NASHVILLE, Tenn. (AP) - David Vaughn knows the adulation of NBA crowds. He also knows the humbling task of maneuvering his 6-foot-9 frame into his
Chevy Impala to sleep.
Less than a decade after the end of a four-season NBA career, the former power forward spent six months on the streets of Orlando, Fla., having run
through the $2.2 million he earned in the league. These days, the 36-year-old Vaughn is looking for a job in Orlando, where he spent two seasons
playing for the Magic.
Now, this story should be a wake-up to all, regarding, our recession or what many believe is a depression. My home page is affixed to MSN and I only
briefly see it from time to time, before heading over to ATS or other internet destinations. However, when I saw the headline, I was somewhat
intrigued, to say the least. What struck me was the title, "From NBA to homeless."
So, I proceeded to read more. From what I gathered, it is a story of a young kid with bulging pockets following a successful induction into the ranks
of professional sports. Now, apparently, he has higher education, because it said he was drafted out of the University of Memphis. By chance, did his
professors or coaches teach him about the real-world and what to expect when the sweat dries? Apparently, not, because he is destitute and homeless
with nothing left from his employment as a professional athlete. Now, some would judge the man as being frivolous about his wealth and reckless
However, we all are aware of how dense professional athletes are when it comes to instant fame and treasure, and this is not a bash piece, but one, of
a somber tone. It shows that everyone is vulnerable, and when misfortune befalls us, and we are rock bottom, those friends that were around when times
were good, walk away. We are left with ourselves and the demons we have acquired along the way. Its sad but true.
As people of the United State box up their belongings awaiting forceful extraction from the only place they called home, or that person about to rip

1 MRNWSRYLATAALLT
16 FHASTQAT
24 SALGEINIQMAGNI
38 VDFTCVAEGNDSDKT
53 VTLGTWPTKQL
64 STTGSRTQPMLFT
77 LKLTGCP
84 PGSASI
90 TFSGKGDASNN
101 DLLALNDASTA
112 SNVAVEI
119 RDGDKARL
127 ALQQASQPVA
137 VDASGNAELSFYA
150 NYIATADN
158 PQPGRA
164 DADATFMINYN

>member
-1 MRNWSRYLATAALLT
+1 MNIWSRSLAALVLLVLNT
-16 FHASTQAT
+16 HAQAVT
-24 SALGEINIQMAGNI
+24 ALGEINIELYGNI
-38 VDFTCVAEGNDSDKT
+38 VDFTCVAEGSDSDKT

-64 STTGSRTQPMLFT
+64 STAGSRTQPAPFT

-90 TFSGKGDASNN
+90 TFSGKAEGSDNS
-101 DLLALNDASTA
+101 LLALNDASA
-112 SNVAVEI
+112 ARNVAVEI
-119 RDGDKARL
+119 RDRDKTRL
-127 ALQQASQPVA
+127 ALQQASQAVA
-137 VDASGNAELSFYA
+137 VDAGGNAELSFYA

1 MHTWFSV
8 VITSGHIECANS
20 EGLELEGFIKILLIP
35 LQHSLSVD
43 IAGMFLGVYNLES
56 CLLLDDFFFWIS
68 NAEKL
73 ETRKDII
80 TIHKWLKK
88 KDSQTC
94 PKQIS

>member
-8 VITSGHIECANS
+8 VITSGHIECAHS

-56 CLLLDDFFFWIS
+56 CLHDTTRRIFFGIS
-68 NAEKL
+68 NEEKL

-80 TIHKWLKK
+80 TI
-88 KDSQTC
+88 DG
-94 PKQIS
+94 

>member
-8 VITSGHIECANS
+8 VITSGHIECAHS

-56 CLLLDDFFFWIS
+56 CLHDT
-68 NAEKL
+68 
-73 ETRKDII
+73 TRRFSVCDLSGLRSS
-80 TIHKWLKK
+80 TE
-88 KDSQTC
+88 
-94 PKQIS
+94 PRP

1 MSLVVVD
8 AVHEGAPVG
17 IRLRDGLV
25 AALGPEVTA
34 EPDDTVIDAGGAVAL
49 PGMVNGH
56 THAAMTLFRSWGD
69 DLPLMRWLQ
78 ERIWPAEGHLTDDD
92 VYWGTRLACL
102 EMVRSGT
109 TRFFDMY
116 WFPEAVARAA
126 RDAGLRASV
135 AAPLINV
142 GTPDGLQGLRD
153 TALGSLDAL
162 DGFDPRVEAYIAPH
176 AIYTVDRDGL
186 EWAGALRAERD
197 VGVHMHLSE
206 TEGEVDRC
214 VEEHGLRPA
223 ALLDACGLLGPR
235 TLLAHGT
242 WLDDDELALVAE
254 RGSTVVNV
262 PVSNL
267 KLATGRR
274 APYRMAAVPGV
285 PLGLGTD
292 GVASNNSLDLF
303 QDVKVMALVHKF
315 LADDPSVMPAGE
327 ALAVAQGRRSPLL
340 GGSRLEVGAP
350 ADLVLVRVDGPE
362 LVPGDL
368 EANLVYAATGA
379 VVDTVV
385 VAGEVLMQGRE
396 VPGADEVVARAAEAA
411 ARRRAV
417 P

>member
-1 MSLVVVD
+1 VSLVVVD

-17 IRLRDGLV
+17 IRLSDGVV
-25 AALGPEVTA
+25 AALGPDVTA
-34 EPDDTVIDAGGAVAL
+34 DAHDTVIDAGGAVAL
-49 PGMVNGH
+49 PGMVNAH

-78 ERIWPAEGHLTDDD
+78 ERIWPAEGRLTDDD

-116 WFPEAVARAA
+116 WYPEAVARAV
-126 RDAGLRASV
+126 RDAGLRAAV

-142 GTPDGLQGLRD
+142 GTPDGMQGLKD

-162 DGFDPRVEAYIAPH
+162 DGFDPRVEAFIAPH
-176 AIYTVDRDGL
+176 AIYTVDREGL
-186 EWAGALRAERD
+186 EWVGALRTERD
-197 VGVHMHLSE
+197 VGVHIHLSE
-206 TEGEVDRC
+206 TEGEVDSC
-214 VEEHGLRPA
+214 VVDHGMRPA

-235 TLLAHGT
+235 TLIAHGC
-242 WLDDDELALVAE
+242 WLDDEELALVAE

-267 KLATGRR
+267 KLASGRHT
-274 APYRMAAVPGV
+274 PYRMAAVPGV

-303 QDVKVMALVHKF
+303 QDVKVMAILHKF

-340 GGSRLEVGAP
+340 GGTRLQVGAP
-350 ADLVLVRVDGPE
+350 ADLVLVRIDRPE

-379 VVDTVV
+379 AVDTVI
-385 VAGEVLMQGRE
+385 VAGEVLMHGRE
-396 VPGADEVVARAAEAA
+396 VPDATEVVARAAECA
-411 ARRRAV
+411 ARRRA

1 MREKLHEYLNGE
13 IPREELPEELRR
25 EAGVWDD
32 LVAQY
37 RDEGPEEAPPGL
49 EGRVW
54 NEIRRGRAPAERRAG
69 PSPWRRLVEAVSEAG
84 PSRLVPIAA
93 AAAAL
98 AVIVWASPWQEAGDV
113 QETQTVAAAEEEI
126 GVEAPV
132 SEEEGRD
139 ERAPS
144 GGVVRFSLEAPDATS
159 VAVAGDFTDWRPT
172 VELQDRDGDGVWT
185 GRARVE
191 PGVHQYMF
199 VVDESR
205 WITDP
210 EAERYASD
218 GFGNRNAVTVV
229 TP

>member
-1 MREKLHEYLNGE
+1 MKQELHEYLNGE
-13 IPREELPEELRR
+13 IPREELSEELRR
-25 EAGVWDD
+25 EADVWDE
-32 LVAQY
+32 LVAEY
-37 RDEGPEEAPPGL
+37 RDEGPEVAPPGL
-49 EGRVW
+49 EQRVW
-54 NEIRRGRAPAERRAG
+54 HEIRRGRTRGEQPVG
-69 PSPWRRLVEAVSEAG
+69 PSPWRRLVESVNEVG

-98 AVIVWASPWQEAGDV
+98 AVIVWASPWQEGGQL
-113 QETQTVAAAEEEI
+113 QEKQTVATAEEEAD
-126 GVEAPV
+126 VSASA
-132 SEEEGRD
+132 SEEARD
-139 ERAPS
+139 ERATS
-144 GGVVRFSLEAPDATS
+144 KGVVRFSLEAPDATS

their hair out with bills piling up and descending into the ever deepening abyss of credit oblivion, or that person who has gone to the employment
office 5 days out of the week, sipping burnt coffee, awaiting for that opportunity that never comes, they can look at this former master of the
universe and his downward spiral into the very ranks of those that reveled at his prowess on the hardwood.
His story is also uplifting as well, because he saw what TPTB wants us to think is important and paramount in our lives, but I think he found more in
life, now, than what he had in the superficial world of fast cars, fast money, and palatial estates. If he would have remained in that sphere, he
would have further dehumanized himself from the rest of us. Here is what Vaughn found after the dust settled of what used to be his life.
Before long, his marriage deteriorated and last year he was living out of his 2000 Impala on the streets of Orlando. He took showers at the Salvation
Army where he got free meals. He'd go to a fitness center to get a shower and do stretching exercises so he wouldn't feel so cramped in his car.
"It was a very lonely situation," he recalled.
Vaughn recently reconciled with his wife and rejoined her and their two sons, aged 11 and 8.
"Basically I knelt down and said a long prayer," he recalled. "Later I read all of the New Testament, and it gave me strength."
Said wife Brandie: "Even though we may not have material things, we have the love of God which is more priceless than that."
But he's still "looking for work," just like millions of Americans. He was laid off over the summer by a furniture store that employed him as a
warehouse worker and delivery man.
Now, as he looks for employment as many are right now, hopefully, we can walk away from this tale of triumph, defeat, and redemption, with one simple
premise, that even when we find ourselves in the darkness corners of what this world has to offer us, there is always a resurgence and rebirth. He is
going through it as we all are, to some degree. Now, I know some will scoff at the references to the "Almighty," peppered in throughout the piece,
as the source of their strength and re-emergence, and that is to be expected. However, that is besides the point, perhaps, he was just a resolute
person who crawled out from the cellars of human depravity? People find strength through many mediums, whether it be, loved ones, nature, religion,
philosophy, literature, or other escapes from society. However, all those are good, but we must remain resolute within ourselves, because that is all
we have when everything is gone. How strong are you? Poverty and depravity is an equal opportunity employer, and does not segregate.
[edit on 31-10-2009 by Jakes51]